New York Mets
Anthony Kay is the big story here. The 2016 first-rounder, who had missed time earlier in his career due to Tommy John surgery, was a breakout phenomenon at Double-A Binghamton, where he had a 1.49 ERA in 12 starts. (He's been hit around since his move to Triple-A Syracuse, but that's also the case for many pitchers at the Minors' highest level.) Also, Pete Alonso began the season as a prospect, so New York gets some credit for allowing him to open in the Majors, where he's been one of the best sluggers in the game. The praise should pretty much end there, however. None of the system's top four position player prospects -- Andrés Giménez, Ronny Mauricio, Mark Vientos and Shervyen Newton -- have an OPS above .700. David Peterson and Simeon Woods Richardson have shown flashes but have been inconsistent on the mound. The system as a whole ranks 21st in winning percentage. Those in Queens looking for hope in the Minors might want to keep focusing on the continuing promise of Alonso, Kay and Jeff McNeil instead.
The Phillies caught some gruff for starting 2018 first-rounder Alec Bohm at Class A Lakewood despite his status as a college bat, but the Wichita State product has done well to climb to Double-A Reading, where his above-average pop is already playing well. Adonis Medina -- the club's other Top-100 representative -- has spent his entire season in the Eastern League, where he is an All-Star despite seeing his K rate drop drastically. Adam Haseley caught fire in May and moved up to the Majors in early June, only to play two games before suffering a groin injury. He's back in Triple-A Lehigh Valley. Outside of those big four, Francisco Morales has been a strikeout machine, Deivy Grullon is hitting his way into Major League consideration and Spencer Howard is finding health after suffering from shoulder soreness earlier in the season. Still, the ceiling is certainly lacking outside of maybe Bohm here, and the near Major League-ready arms (Ranger Suárez, Cole Irvin, Enyel De Los Santos, JoJo Romero) haven't done enough to break through at the upper levels. The 15th-best winning percentage only solidifies a grade in the C range.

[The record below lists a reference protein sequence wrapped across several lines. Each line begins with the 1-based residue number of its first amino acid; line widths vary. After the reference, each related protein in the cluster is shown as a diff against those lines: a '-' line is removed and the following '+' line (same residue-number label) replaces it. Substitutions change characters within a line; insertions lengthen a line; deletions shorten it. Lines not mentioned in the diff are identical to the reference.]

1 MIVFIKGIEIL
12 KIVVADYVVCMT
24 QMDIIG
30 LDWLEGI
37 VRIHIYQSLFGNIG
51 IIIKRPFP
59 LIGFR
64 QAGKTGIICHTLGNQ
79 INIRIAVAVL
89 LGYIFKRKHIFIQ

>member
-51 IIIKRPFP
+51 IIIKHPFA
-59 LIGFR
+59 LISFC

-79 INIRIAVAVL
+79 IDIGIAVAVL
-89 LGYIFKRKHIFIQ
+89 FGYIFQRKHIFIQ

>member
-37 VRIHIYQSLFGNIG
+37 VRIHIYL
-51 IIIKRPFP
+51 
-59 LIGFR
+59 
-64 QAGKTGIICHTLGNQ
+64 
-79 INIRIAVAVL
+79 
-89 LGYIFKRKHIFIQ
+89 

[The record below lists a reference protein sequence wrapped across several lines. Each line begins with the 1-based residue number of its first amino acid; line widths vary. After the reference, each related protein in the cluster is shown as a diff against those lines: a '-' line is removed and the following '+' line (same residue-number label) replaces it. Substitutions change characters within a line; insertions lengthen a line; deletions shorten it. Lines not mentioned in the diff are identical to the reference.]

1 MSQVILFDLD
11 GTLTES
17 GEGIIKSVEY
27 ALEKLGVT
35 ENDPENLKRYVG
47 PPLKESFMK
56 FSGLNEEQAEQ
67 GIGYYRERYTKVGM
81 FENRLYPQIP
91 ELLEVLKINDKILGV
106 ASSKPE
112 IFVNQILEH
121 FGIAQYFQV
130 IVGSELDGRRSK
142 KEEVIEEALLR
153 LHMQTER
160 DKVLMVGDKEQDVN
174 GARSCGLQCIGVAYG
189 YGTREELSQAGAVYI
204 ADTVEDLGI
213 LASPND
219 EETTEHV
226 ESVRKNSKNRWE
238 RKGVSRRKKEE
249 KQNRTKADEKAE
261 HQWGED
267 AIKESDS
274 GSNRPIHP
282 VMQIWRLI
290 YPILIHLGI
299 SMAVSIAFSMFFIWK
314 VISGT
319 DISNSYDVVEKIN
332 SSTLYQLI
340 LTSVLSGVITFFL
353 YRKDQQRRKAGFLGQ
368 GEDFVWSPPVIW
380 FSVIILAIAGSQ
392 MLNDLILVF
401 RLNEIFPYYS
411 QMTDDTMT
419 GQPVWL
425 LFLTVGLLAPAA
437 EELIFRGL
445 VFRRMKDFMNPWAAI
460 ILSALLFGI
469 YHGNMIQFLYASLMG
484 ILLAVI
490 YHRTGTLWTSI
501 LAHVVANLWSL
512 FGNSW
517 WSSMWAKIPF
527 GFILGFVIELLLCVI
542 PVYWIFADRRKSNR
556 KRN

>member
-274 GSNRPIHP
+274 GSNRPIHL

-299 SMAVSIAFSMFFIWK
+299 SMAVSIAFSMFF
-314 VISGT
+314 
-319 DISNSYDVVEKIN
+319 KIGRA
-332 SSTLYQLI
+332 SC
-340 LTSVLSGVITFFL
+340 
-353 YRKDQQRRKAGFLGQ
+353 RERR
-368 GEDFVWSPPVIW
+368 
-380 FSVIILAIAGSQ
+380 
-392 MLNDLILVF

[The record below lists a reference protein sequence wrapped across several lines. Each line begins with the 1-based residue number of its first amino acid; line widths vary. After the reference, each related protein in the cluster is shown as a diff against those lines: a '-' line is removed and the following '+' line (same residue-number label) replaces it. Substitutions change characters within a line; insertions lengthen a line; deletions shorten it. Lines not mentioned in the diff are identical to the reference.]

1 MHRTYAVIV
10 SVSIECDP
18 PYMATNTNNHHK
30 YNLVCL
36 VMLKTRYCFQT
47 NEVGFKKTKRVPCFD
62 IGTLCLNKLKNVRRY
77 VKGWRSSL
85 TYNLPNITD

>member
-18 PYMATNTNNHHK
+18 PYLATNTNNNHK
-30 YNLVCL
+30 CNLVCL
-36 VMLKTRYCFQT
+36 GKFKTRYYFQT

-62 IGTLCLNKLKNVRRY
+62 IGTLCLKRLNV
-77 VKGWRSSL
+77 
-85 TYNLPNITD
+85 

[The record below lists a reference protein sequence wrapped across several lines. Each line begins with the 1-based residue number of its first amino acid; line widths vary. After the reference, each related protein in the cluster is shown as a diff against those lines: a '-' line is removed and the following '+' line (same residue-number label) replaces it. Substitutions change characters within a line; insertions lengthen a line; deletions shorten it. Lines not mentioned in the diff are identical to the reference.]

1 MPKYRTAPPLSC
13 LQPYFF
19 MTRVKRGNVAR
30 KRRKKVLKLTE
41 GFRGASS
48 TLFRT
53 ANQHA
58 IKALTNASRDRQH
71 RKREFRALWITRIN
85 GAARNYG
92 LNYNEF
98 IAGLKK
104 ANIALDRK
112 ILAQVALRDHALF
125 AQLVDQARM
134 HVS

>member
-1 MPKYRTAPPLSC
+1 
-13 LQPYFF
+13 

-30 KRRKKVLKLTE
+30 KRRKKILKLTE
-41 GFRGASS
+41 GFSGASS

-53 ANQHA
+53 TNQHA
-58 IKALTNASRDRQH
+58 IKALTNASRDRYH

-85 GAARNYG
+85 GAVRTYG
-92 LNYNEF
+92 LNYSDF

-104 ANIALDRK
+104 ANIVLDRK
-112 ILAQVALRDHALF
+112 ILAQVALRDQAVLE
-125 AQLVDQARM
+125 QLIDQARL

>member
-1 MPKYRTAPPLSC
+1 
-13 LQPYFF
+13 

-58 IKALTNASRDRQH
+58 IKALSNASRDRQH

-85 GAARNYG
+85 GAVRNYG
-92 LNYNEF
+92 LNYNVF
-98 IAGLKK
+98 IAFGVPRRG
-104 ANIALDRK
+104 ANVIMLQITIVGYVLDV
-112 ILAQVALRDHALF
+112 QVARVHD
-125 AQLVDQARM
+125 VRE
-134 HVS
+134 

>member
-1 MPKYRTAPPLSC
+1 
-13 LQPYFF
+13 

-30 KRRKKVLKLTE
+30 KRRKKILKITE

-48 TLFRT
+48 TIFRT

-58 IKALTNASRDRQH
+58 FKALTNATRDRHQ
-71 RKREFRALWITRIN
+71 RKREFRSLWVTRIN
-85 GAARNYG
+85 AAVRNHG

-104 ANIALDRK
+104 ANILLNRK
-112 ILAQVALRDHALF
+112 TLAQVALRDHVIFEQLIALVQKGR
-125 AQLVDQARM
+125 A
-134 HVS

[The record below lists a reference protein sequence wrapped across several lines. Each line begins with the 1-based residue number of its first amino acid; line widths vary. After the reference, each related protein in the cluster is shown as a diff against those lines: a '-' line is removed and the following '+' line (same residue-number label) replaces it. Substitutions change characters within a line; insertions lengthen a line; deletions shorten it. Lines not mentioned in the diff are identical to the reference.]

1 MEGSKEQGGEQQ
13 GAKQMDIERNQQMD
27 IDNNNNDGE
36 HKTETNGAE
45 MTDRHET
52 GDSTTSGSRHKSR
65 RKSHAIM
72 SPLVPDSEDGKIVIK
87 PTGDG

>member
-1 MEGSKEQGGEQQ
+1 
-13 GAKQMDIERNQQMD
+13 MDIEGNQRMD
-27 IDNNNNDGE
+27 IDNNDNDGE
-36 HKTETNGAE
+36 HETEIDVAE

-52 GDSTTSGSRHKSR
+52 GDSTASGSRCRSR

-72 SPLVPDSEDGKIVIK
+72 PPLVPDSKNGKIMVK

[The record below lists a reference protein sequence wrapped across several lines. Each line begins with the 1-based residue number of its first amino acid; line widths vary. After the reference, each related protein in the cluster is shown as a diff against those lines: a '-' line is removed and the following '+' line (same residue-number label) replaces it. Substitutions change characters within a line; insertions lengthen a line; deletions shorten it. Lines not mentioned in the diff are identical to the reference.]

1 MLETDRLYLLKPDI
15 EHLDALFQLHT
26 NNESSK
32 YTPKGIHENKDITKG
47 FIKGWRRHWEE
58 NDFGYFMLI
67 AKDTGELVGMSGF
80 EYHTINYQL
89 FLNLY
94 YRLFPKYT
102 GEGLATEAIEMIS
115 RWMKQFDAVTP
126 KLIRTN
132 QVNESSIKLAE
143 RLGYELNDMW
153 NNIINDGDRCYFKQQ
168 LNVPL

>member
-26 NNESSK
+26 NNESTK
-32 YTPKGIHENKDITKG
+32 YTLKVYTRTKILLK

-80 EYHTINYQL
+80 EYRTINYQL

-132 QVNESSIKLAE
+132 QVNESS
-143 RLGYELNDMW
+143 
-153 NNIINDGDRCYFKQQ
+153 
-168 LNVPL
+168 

It's a series of one step forward, one step back throughout this system. Carter Kieboom has put up the best offensive numbers of any Nationals prospect, but his time in the Majors was a dud on both sides of the ball and he's been back with Fresno since May 7. Luis Garcia was aggressively moved to Double-A Harrisburg as a 19-year-old but has been unable to get things going there. Those are the organization's only Top-100 prospects, and outside of them, few have done enough to come close to breaking through. Mason Denaburg, last year's first-rounder, could now that he's pitching in the Gulf Coast League, but he's got some lost time to make up for. As an organization, the group ranks 19th in collective winning percentage, not enough to save it from this rough grade.